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Today, I’m honored to feature a special guest post for No Make-Up Week written by my beloved housemate & friend Ellie. I was curious to know what she thought about make-up because she started wearing it only recently– even more so because she studies Sociology and Anthropology & concentrates in topics like gender/sexuality. Ellie’s even done experiments during which she’s put make-up on her male partner & observed how people reacted in bars & at the gym. Ellie’s story of strength & exploring sexuality will speak for itself.

I started wearing make-up when I was twentyish. I am twenty-two now, so it’s still kind of new for me. Holding out for so long wasn’t easy, especially considering my man-hair during the first two years of college made me difficult to differentiate from a boy. I also have bee-sting boobies. And an affinity for ugly clothes. This means I pretty much looked lesbian on good days, and androgynously manly on bad ones. I’m not kidding. My lack of feminine indicators made me look so cross-sexual I made other women uncomfortable in changing rooms. I made my own mother uncomfortable in changing rooms.

I was lucky though, because my naturally gorgeous mother refused to buy cosmetics for my two sisters and me when we were adolescents. This forced us as teenagers to cultivate our inner beauty. You know, the real kind. I’m talking about things like integrity, wisdom, and selflessness. So while our peers emphasized outward appearances and focused on cosmetics, we learned to draw strength from within and pursue intellectual growth. That’s pretty much all you can do when you’re nineteen and a fourteen-year-old looks more “grown-up” than you. You grow. You grow stronger. You learn to derive your confidence from things more substantial than looks. Total disengagement from hegemonic norms builds character like that.

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No Make-up Week is a great concept, and I love how this challenge is pushing women to re-examine their priorities– but seriously, try No Make-up Life. Now that’s praise-worthy.

For me, make-up is art therapy . I’m not saying this figuratively. I really go to art therapy once a week, and my (really cool) art therapist has pretty blonde hair and a tough attitude. She encourages me to have a daily creative outlet. Enter eyeshadow and painting brushes.

I go to art therapy because I’ve had art lessons since I was a kid. (My favorite medium is gouache. Holla at all the painters out there.) But mainly, I go to art therapy because I was sexually molested in high school for a couple of years. In my youthful ignorance and stupidity, I chose not to disclose this information to the majority of my family and friends, and tried to ignore/deny/ignore/ignore it into nonexistence. These things don’t just go away, however, and it wreaked havoc on my individual sexuality. I became so afraid of men and sex that I tried to make myself as unattractive as possible. I purposefully blurred the gender line by cutting my hair like a boy, dressing androgynously, and of course, not wearing make-up. I enjoyed downplaying my physical beauty. But things began to change when a crazy, stupid boy fell into my life. He thought I was pretty even though I was trying to be unappealing. Crazy? Yes. Stupid? Yes. Blind? Absolutely not.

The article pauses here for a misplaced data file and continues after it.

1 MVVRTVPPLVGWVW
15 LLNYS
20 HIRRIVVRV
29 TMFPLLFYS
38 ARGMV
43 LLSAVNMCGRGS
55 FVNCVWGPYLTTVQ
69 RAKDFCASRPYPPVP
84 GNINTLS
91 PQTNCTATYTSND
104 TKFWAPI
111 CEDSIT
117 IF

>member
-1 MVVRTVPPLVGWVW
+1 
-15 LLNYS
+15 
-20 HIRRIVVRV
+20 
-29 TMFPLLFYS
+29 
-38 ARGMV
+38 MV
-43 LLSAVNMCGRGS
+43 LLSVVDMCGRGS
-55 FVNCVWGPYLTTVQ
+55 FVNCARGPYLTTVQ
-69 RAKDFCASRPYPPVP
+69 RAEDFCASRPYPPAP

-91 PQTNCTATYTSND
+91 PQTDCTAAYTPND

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This boy told me, “Natural is best!” I wholeheartedly agree! So I started growing out my hair and wearing chapstick. I was slowly warming up to being a female.

But then some more unfortunate things happened. I was raped repeatedly last summer, despite this crazy, stupid, loving boy’s efforts to stop the evil rapist. This, of course, wreaked havoc on my individual sexuality. The difference was that this time around, I started going to art therapy to confront my problems and find solutions.

Instead of kowtowing to male desires by hiding my sexuality, I decided to stand tall and meet them head-on. I curled my hair and fashioned them in elaborate designs. I wore clothes with frills. I used mascara and blush. I learned to love myself as a woman. See, sexuality and body image is a different battle for many rape survivors, and for those like me, we have to work towards it rather than step away from it. No Make-up Week is too easy for victims like us. What I’m working towards and the role that make-up plays in my narrative is almost converse to the majority of females.

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My take on make-up is complicated. It can be a tool for strength, and an agent of power, but don’t kid yourself and use these excuses unless it’s really true. Bottom line: Teenagers and young women need to learn to forgo make-up and draw their confidence from something other than outward appearances. Girls who don’t feel good about themselves seek affirmation from others, and that, unfortunately, almost always empowers male desire, and leaves girls susceptible to flattery, to manipulation, even to abuse.

Elizabeth Cady Stanton, the great crusader for the rights of women, reminded us that women are independent, rational actors rather than decorative objects tied to the whims and fortunes of men, “God has given you minds, dear girls, as well as bodies.”

So, ladies, use your minds.

If you missed it, check out my own No Make-Up Week post here– partly inspired by Ellie’s story of self-discovery & sexuality.

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